MIAMI (AP) - Heavy rain was pouring across much of Florida early Thursday as the first tropical storm of the Atlantic hurricane season headed toward the state's western coast and a new tropical storm warning was issued for a swath of the U.S. East Coast.
Tropical storm warnings were in effect for a large section of Florida's west coast from Boca Grande to Indian Pass and for the East Coast from Flagler Beach, Fla., all the way to Cape Charles Light in Virginia.
Tropical Storm Andrea's maximum sustained winds increased to near 60 mph (95 kph) and the storm was expected to make landfall in Florida's Big Bend area Thursday afternoon before moving across southeastern Georgia and the Carolinas. It was not expected to strengthen into a hurricane.
"The rain covers a good portion of the Florida peninsula even though the center is a couple of hundred miles off shore," said Eric Blake, a hurricane specialist at the U.S. National Hurricane Center in Miami.
Even before its center hit Florida, the storm disrupted graduation ceremonies at Clearwater's Countryside High School, where the Class of 2013 was supposed to graduate Thursday morning at Brighthouse Field, the spring training home of the Philadelphia Phillies. Principal Gerald Schlereth decided to move the ceremony to the high school's gymnasium. But the gym wouldn't accommodate the nearly 500 graduates, friends, families and school officials. So it was decided that the seniors would graduate in two sessions.
"You have to have a Plan B when weather is involved," said Ocy Ertzberger, head bookkeeper at the school of 2,400 students. "Students with last names A through L will graduate at 9:30 and students with last names M through Z will graduate at 11:30 a.m."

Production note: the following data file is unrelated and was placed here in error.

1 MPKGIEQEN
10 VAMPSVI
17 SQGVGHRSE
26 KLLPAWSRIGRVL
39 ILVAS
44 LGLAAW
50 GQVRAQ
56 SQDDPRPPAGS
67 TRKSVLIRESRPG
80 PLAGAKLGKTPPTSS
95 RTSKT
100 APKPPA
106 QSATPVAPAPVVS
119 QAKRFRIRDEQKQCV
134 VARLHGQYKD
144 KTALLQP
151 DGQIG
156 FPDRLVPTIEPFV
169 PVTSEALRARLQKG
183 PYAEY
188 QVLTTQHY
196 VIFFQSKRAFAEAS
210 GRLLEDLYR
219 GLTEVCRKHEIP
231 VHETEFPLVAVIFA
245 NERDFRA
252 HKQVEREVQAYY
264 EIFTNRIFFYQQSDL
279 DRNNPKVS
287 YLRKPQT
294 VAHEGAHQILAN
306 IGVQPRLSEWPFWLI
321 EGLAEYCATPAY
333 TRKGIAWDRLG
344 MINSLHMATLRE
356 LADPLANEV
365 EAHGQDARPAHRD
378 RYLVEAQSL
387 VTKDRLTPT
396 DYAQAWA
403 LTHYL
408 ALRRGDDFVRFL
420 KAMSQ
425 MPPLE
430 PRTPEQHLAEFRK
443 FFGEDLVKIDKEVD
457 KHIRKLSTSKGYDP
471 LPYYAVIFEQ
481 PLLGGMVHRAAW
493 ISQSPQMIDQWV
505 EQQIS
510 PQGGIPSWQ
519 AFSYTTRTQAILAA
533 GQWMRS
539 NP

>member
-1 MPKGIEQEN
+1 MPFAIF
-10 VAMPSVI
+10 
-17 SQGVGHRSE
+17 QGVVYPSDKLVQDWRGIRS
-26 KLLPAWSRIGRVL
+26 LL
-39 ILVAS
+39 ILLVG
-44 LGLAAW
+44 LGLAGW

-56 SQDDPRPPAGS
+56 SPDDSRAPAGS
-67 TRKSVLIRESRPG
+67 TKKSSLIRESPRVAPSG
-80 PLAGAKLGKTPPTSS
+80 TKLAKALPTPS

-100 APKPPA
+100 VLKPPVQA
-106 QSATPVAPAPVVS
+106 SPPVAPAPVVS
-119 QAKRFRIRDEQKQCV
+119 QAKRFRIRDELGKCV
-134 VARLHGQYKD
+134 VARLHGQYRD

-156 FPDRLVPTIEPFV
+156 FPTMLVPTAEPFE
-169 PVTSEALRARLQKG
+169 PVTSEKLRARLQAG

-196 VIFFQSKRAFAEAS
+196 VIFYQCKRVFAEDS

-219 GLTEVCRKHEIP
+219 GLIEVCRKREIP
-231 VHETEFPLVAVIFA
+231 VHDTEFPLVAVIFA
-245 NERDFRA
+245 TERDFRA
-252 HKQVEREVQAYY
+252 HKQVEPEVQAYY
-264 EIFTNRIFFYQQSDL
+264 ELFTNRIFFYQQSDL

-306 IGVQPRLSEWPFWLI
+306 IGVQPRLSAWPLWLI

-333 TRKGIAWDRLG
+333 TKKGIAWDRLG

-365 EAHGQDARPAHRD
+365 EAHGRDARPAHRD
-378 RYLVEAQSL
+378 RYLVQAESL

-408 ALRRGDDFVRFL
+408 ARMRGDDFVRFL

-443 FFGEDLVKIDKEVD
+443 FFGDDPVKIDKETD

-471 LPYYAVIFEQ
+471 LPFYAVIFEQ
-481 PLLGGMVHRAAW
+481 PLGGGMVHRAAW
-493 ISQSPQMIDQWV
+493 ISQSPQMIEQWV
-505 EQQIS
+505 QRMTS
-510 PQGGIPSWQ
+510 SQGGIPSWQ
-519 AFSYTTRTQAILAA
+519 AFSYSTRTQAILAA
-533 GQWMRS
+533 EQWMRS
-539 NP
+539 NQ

The split sessions would likely mean double-duty for the valedictorian, salutatorian and other graduation speakers.
Meanwhile, south Georgia residents were bracing for heavy rains that could lead to flooding.
Forecasters at the National Weather Service said heavy rains and flooding would be the main threats in Georgia, but isolated tornadoes also were possible.
"It looks like it's picking up speed and that's a good thing because it won't sit and rain us so long," said Jan Chamberlain, whose family runs the Blue Heron Inn Bed & Breakfast near the Sapelo Island Ferry station on Georgia's coast Thursday morning.
In Florida, storm surge was expected to be the biggest threat as the storm comes onshore, Blake said. The Hurricane Center expects a storm surge of 2 to 4 feet "near and to the south" of where the center makes landfall.
He added that flash flooding was a concern, with 3 to 6 inches of rain expected. Isolated areas in Florida and southeastern Georgia could get 8 inches of rain.
Already, the National Weather Service in Tampa confirmed two tornados touched down early Thursday - one in Myakka City and the other in Sun City Center. Meteorologist Rodney Wynn said there were reports of downed tree limbs and power lines and minor damage to the porch on at least one home. There were no reports of injuries.
Wynn said there have also been reports of minor flooding in the area, including along Tampa's Bayshore Drive.
Tornado warnings and watches could be issued throughout the day.
The storm was expected to hug the coastline, bringing rain as far as the southern New England area through the weekend.
As of about 8 a.m. EDT Thursday, the storm was centered about 160 miles (255 kilometers) west of Tampa and was moving north-northeast near 14 mph (22 kph).
In Florida, Gulf Islands National Seashore closed its campgrounds and the road that runs through the popular beach-front park Wednesday. The national seashore abuts Pensacola Beach and the park road frequently floods during heavy rains. On Pensacola Beach, condominium associations asked people to remove furniture on high balconies because of the expected high winds and beach lifeguards warned tourists of possible high surf.
In Alabama, authorities said that 13 people had to be rescued from rough surf kicked up by the storm Wednesday at beaches in two coastal towns. Most of those rescued did not require medical treatment.
Associated Press writer Jeff Martin in Atlanta contributed to this report.
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